For the last 16 years Afghanistan celebrates April 28th by honoring its Mujahidins, an Afghan term which somewhat translates to Warriors of Religion or Warriors of God, depending who you ask. The celebrations, a vigorously enforced public propaganda in the form of a national holiday, was made much more significant than usual this year with the return of Gulbudin Hekmatyar, the man responsible for the deaths of over 60 thousand innocent Afghan civilians.
During the 90's civil war, Hekmatyar nicknamed "the butcher of Kabul" by Afghans, unleashed a massive barrage of artillery and rockets on the capital while laying siege to it. Thousands either died because of the shelling or succumbed to famine.
This past weekend, after 20 years of banishment, Hekmatyar reappeared in eastern Afghanistan in the province of Laghman. Early images and videos show a lineup of Afghan men in military uniform and turban kissing Hekmatyar's hands. Whether it is a sign of allegiance to the returned warlord or a sign of respect to the so-called Warrior of God, remains to be determined.
So why is this Canada's problem?
Well for starters, since 2001, from his hideout in Pakistan, Hekmatyar has guided his own legion of "wannabe" Warriors of God to the path to heaven, by sending them to Afghanistan to indiscriminately inflict maximum damage. Many of our fallen Canadians have likely been the victims of these heaven-bound passengers.
In early September 2016, the failing regime of Afghanistan signed a truce with Hekmatyar, granting him and his party the Hizb-i-Islami -- which ironically translates to Party of Islam -- full immunity, a Warrior of God`s welcome and financial compensation for "...his years of struggle for the peace and freedom of Afghanistan..."
Now that Hekmatyar is in Afghanistan he will be enjoying that wealth, fortified villas and around the clock military protection.
Again, why is this Canada's problem?
Speaking to a packed room at the University of Ottawa, the US Special Inspector General for Afghanistan Reconstruction (SIGAR), John F. Sopko, delivered the raw picture of the disappointing reality on the ground. Sopko was invited by the university's Centre for International Policy Studies in early April 2017 to share his agency's (SIGAR) 16 years of observations and lessons learned in Afghanistan.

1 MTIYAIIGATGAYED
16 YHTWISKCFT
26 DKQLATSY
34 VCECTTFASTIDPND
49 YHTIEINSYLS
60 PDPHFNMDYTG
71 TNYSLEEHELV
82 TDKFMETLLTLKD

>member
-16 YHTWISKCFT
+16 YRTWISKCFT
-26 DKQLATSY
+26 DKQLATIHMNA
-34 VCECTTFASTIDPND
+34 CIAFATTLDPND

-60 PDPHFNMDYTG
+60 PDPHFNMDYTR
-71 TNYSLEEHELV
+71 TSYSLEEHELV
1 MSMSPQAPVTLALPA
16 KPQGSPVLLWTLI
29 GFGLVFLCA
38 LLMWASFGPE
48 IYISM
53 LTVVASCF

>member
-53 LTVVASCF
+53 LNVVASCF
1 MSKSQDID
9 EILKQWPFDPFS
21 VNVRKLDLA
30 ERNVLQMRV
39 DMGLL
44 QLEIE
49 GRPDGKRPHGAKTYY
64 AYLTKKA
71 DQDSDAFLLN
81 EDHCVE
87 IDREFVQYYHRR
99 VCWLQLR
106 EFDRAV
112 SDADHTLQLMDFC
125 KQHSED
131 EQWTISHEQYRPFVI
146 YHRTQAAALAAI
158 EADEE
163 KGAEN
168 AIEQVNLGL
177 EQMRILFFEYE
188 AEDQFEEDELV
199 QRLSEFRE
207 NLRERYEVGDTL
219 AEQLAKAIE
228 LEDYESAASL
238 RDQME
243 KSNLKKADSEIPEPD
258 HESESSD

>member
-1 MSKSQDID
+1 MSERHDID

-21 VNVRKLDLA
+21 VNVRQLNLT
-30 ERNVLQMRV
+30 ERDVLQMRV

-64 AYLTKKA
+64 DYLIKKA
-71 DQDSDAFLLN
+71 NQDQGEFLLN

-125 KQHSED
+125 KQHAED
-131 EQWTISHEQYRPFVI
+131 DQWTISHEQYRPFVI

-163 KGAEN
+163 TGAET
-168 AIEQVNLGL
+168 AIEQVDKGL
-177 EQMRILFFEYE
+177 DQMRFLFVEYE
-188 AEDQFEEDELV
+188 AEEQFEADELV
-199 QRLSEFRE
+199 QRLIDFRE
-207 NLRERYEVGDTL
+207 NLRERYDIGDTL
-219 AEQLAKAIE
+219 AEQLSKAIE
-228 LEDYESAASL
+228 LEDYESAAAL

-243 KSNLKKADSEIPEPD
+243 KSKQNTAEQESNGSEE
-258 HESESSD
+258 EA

In his remarks, he exhaustively emphasized that: "...Given the fact that Canada continues to fund Afghanistan, the challenges we (SIGAR) identified, witnessed and documented are not solely American problems. If they are stealing from the United States, they're probably stealing from the Canadians too..."
In July 2016, the Trudeau government extended this country's financial aid to Afghanistan by another 150 million dollars per year until 2020. That is a little over half a billion dollars of Canadian tax payer's money to a country that has already received exponentially more funds than the U.S. Marshall Plan, which resuscitated Europe after World War II.
In their 2016 report, SIGAR unveiled an elaborate scheme nicknamed Ghost Soldiers in which scores of non-existent soldier names were listed on official Afghan government paper trails to collect higher funding. According to SIGAR, Afghanistan, a country the size of Texas, has more generals than the entire United States military, with over a thousand generals. Most of whom bought their stripes through ethnic or family patronage "...an insidious combination of poor leadership and corruption is the reason for the Afghan military's failure..."
Just a week ago, the Afghan minister of defense Abdullah Habibi and Army Chief of Staff Qadam Shah Shahim, both resigned over a growing outcry because of their roles in the terror attacks on the country's 209th Shaheen Army corps mosque in the province of Mazar-e-Sharif where over 300 men have lost their lives. Both men have been conveniently and swiftly relocated to ambassadorial roles to Jordan and Kazakhstan, effectively avoiding any formal judicial inquiry or accountability.
The moral of the story is that no amount of wealth in the universe will fix the incompetence of the Afghan regime. In their failure to defeat the enemy and maintain its territorial sovereignty -- it sought to mask its shortcomings by bribing them with foreign aid, land and honorary titles.
Canadians should make no mistake that their tax dollars has/is and will be paying for Hekmatyar's lavish retirement.
If our American neighbour's longest military engagement has taught anyone anything -- it is that until the Afghan regime and those in position of power in Afghanistan are not held accountable and meticulously monitored, not only will there not be any gains, but both the Afghan people and the international community will suffer great losses, Hekmatyar being one of those incomprehensible failures.
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